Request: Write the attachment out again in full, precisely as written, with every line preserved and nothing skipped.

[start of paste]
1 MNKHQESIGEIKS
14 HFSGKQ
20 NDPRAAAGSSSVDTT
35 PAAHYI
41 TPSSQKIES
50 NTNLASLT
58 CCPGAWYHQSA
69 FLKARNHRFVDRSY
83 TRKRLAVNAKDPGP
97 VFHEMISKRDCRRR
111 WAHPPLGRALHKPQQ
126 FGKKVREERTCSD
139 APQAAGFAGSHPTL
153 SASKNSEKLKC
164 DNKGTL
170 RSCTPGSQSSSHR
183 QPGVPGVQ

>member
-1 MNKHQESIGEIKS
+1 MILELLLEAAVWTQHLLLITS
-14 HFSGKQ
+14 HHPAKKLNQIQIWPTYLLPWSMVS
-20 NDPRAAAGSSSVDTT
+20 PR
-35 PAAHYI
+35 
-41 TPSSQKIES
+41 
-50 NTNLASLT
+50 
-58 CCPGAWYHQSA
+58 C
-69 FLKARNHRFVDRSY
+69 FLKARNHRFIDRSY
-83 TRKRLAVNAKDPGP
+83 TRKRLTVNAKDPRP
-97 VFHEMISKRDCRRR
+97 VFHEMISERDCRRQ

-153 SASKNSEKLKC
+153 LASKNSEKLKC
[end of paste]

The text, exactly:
1 MNKHQESIGEIKS
14 HFSGKQ
20 NDPRAAAGSSSVDTT
35 PAAHYI
41 TPSSQKIES
50 NTNLASLT
58 CCPGAWYHQSA
69 FLKARNHRFVDRSY
83 TRKRLAVNAKDPGP
97 VFHEMISKRDCRRR
111 WAHPPLGRALHKPQQ
126 FGKKVREERTCSD
139 APQAAGFAGSHPTL
153 SASKNSEKLKC
164 DNKGTL
170 RSCTPGSQSSSHR
183 QPGVPGVQ

>member
-1 MNKHQESIGEIKS
+1 MILELLLEAAVWTQHLLLITS
-14 HFSGKQ
+14 HHPAKKLNQIQIWPTYLLPWSMVS
-20 NDPRAAAGSSSVDTT
+20 PR
-35 PAAHYI
+35 
-41 TPSSQKIES
+41 
-50 NTNLASLT
+50 
-58 CCPGAWYHQSA
+58 C
-69 FLKARNHRFVDRSY
+69 FLKARNHRFIDRSY
-83 TRKRLAVNAKDPGP
+83 TRKRLTVNAKDPRP
-97 VFHEMISKRDCRRR
+97 VFHEMISERDCRRQ

-153 SASKNSEKLKC
+153 LASKNSEKLKC